According to Okumura and Tu, 1987 the ideality factor n is unity when the current flow across the diode is by thermionic emission, and it increases with the degradation of the diode characteristics or with other superimposing transport mechanism.
The constant, JS is the saturation current density (forward current density at zero bias), which provided n = 1, is usually assumed to be the value given by thermionic emission theory,
where A** is the effective Richardson constant modified to take account of both the effective mass of the electrons in the semiconductor and the results of the thermionic emission-diffusion synthesis.
The constant, JS is obtained by the extrapolation of the linear region of lnJF versus VF curve to zero bias. From equation (3), the barrier height, φB is obtained as,
where δn, the distance in energy from Fermi level to conduction band is determined to be 0.27V.
An analysis of the forward- and reverse biased current-voltage characteristics of the junctions show rectification properties. For forward voltages, VF < 1.0V, the forward characteristics shows exponential behaviour, the current increasing rapidly with voltage according to equation (1). As the bias is increased further, deviation from this exponential behaviour sets in with the current increasing less and less rapidly than exp (qVF/nKBT). Kuech et al, 1984attributes such a drop in exponential rate of increase of forward current with increasing bias to the influence of an appreciable series resistance on the junction characteristics. Krupanidhi et al, 1983 also found a similar behaviour in As2Te3-nSi heterojunctions. In the reverse direction, the current increases with voltage exhibiting a rather weak saturation up to about 10V.
We observe from Table 1 that a-Te/n-Si junctions have higher current densities than a-Se/n-Si junctions. This can be explained on the basis of the density of electronic states in both selenium and tellurium. Tellurium has a large density of states at the Fermi level, which reveals the more "metallic" behaviour in this material. These large densities of states make it reasonable that they contribute more significantly to the electrical conduction in a-Te/n-Si. Thus barrier heights of a-Se/n-Si junctions are found to be higher than that of a-Te/n-Si junctions in accordance with equation (4).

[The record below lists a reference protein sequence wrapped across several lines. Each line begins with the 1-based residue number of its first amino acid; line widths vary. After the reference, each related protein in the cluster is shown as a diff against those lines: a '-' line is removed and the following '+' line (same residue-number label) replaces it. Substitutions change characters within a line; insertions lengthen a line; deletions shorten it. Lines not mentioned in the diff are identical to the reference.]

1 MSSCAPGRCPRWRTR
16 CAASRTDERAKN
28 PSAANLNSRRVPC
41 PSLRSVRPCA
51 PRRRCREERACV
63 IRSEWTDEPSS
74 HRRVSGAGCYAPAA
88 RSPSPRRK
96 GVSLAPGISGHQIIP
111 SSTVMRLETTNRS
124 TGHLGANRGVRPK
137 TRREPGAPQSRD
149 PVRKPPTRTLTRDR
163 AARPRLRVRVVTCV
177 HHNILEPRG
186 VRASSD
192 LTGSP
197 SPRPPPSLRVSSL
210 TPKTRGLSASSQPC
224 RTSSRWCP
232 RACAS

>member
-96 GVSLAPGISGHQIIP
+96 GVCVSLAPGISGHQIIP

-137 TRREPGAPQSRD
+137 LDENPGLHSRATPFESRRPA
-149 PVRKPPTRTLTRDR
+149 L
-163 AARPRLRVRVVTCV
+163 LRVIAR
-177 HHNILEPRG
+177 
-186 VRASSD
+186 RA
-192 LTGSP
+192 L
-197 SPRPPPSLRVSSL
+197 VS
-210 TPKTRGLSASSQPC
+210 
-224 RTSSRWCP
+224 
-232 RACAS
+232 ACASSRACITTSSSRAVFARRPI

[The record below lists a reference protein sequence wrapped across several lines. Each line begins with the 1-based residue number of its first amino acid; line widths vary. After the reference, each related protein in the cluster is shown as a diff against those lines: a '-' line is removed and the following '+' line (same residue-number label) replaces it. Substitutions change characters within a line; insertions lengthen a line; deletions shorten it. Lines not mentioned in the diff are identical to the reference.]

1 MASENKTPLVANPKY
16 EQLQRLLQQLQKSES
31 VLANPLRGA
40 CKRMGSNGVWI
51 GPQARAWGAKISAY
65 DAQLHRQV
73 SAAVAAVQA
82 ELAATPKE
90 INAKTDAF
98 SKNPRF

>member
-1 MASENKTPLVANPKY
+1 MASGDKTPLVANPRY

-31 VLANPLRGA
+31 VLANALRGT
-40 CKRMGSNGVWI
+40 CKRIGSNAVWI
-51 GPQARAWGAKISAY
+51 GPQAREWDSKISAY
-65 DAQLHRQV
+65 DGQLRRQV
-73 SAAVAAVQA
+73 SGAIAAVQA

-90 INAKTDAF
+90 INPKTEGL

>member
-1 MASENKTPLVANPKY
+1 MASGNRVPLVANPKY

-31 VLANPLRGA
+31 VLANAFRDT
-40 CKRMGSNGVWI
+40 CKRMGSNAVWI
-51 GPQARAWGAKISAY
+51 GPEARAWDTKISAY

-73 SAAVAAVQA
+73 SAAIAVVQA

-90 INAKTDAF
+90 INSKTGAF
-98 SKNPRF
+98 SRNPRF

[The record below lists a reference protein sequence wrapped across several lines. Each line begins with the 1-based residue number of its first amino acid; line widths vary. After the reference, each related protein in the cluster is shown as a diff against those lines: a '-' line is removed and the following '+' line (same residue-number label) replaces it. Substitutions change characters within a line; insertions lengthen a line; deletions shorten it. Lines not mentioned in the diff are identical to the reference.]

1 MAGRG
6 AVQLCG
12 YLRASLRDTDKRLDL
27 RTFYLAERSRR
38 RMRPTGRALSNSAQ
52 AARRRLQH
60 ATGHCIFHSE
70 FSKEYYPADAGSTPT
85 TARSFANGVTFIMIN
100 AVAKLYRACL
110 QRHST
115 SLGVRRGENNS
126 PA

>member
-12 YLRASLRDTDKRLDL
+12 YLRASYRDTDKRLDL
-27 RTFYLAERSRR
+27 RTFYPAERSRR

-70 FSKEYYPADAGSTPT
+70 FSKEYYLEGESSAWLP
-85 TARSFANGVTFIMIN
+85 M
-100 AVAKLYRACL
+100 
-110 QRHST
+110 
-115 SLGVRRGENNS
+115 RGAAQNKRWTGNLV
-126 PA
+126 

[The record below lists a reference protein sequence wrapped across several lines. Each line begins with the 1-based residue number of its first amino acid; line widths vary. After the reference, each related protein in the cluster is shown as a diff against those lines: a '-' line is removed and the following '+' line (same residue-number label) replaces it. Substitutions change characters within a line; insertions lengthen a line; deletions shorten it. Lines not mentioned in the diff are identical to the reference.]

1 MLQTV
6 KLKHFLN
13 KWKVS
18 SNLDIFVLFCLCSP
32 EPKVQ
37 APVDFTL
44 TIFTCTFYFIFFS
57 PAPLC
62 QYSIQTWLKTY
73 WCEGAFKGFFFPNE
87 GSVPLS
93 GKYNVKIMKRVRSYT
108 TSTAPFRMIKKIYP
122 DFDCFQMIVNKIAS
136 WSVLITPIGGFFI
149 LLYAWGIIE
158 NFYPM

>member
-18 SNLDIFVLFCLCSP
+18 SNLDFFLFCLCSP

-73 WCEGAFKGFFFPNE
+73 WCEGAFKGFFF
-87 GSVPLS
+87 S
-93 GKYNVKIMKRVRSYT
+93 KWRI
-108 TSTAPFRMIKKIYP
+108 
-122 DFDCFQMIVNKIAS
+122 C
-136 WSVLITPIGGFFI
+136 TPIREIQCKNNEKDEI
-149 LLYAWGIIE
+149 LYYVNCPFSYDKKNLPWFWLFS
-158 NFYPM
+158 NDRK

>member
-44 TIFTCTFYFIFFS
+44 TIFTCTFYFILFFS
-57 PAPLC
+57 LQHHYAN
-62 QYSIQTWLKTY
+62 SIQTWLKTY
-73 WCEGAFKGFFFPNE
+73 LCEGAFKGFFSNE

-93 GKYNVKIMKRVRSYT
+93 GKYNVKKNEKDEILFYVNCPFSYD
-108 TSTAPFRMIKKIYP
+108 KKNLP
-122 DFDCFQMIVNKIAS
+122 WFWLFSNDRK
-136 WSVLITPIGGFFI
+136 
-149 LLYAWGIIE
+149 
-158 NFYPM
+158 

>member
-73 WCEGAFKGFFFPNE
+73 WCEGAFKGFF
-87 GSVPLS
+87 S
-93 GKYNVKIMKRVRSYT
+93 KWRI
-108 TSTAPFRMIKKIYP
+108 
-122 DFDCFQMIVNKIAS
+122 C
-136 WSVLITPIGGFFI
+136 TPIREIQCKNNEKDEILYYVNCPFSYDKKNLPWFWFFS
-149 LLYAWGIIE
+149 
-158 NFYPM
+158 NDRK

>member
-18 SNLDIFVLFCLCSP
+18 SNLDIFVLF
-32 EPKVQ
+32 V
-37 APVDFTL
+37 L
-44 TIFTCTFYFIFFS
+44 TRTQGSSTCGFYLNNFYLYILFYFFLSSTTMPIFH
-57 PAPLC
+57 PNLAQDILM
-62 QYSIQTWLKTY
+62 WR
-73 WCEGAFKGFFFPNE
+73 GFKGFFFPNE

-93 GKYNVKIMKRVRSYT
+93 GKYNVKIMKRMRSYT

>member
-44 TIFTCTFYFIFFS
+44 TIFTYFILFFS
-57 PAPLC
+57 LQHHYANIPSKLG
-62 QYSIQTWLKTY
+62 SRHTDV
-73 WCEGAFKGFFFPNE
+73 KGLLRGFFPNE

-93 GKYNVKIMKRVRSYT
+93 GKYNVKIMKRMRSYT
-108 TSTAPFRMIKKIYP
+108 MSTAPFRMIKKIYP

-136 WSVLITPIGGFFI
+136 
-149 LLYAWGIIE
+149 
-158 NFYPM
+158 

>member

Further analysis of the current-voltage characteristics of the junctions show that the room electrical conductivity is decreased after post-deposition heat treatment (annealing). As shown in Table 1, the current densities of the annealed junctions are lower than that for the as-deposited (unannealed) junctions. The localized states at the interface of the junction and the high density of localized states in the bulk of amorphous layer contribute significantly to the electrical conductivity. In fact, the dominant current mechanism in the amorphous layer of the junction is essentially by hopping between the localized states. However, annealing reduces the number of these states and therefore the conductivity.
Table 1 shows that the barrier height is generally sensitive to heat treatment; there is an increase in barrier height after annealing. The reduction of density of localized states by annealing leads to reduction in current density and hence an increase in barrier heights. Read et al, 1994 found a similar behaviour in Si3N4/Si/Ge interface where the interface trap states decreased by a factor of 5 after thermal annealing.
Conclusion: The room temperature (298K) current-voltage characteristics of a-Se/n-Si and a-Te/n-Si heterojunctions are studied. The heterojunctions show rectification properties, hence can be used as rectifying devices in electronic appliances. The electrical conductivity in the junctions decrease with annealing. Barrier heights of a-Se/n-Si junctions are found to be higher than in a-Te/n-Si junctions.
Acknowledgements: We would like to thank Dr A.A. Oberafo for providing the silicon wafers and the evaporated materials (Se and Te) for fabricating the devices.
Copyright 2005 - Journal of Applied Sciences & Environmental Management